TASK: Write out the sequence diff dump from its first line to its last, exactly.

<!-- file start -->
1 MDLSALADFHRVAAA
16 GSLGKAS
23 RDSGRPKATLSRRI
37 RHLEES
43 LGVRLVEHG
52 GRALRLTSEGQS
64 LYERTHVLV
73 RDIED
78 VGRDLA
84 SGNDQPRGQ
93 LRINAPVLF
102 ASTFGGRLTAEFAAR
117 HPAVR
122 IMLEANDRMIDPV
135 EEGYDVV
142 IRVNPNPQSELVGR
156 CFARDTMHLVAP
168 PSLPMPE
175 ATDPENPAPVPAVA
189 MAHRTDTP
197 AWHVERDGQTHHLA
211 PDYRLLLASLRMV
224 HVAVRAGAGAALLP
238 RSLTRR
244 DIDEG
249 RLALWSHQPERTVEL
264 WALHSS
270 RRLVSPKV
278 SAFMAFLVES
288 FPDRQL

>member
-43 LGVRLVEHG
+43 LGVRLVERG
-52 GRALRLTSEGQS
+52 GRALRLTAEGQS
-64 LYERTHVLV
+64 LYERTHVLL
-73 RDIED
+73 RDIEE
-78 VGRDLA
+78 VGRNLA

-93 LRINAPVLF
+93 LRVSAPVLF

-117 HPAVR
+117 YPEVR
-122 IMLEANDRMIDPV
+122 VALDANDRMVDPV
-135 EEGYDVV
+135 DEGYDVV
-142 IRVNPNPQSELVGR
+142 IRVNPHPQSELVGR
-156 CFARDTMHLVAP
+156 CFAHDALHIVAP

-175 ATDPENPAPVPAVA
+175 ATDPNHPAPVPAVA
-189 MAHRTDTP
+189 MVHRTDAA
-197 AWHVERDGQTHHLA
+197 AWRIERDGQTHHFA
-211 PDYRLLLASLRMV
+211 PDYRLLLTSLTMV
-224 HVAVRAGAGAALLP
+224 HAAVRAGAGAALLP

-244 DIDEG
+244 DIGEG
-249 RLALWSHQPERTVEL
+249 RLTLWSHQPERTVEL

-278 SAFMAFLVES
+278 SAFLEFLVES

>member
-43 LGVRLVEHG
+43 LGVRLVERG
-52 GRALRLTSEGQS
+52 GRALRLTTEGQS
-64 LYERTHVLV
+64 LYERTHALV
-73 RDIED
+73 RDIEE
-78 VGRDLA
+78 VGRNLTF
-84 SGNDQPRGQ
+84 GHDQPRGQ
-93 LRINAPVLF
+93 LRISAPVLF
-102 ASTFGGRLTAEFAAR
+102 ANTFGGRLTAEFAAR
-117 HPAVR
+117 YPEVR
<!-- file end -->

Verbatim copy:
1 MDLSALADFHRVAAA
16 GSLGKAS
23 RDSGRPKATLSRRI
37 RHLEES
43 LGVRLVEHG
52 GRALRLTSEGQS
64 LYERTHVLV
73 RDIED
78 VGRDLA
84 SGNDQPRGQ
93 LRINAPVLF
102 ASTFGGRLTAEFAAR
117 HPAVR
122 IMLEANDRMIDPV
135 EEGYDVV
142 IRVNPNPQSELVGR
156 CFARDTMHLVAP
168 PSLPMPE
175 ATDPENPAPVPAVA
189 MAHRTDTP
197 AWHVERDGQTHHLA
211 PDYRLLLASLRMV
224 HVAVRAGAGAALLP
238 RSLTRR
244 DIDEG
249 RLALWSHQPERTVEL
264 WALHSS
270 RRLVSPKV
278 SAFMAFLVES
288 FPDRQL

>member
-43 LGVRLVEHG
+43 LGVRLVERG
-52 GRALRLTSEGQS
+52 GRALRLTAEGQS
-64 LYERTHVLV
+64 LYERTHVLL
-73 RDIED
+73 RDIEE
-78 VGRDLA
+78 VGRNLA

-93 LRINAPVLF
+93 LRVSAPVLF

-117 HPAVR
+117 YPEVR
-122 IMLEANDRMIDPV
+122 VALDANDRMVDPV
-135 EEGYDVV
+135 DEGYDVV
-142 IRVNPNPQSELVGR
+142 IRVNPHPQSELVGR
-156 CFARDTMHLVAP
+156 CFAHDALHIVAP

-175 ATDPENPAPVPAVA
+175 ATDPNHPAPVPAVA
-189 MAHRTDTP
+189 MVHRTDAA
-197 AWHVERDGQTHHLA
+197 AWRIERDGQTHHFA
-211 PDYRLLLASLRMV
+211 PDYRLLLTSLTMV
-224 HVAVRAGAGAALLP
+224 HAAVRAGAGAALLP

-244 DIDEG
+244 DIGEG
-249 RLALWSHQPERTVEL
+249 RLTLWSHQPERTVEL

-278 SAFMAFLVES
+278 SAFLEFLVES

>member
-43 LGVRLVEHG
+43 LGVRLVERG
-52 GRALRLTSEGQS
+52 GRALRLTTEGQS
-64 LYERTHVLV
+64 LYERTHALV
-73 RDIED
+73 RDIEE
-78 VGRDLA
+78 VGRNLTF
-84 SGNDQPRGQ
+84 GHDQPRGQ
-93 LRINAPVLF
+93 LRISAPVLF
-102 ASTFGGRLTAEFAAR
+102 ANTFGGRLTAEFAAR
-117 HPAVR
+117 YPEVR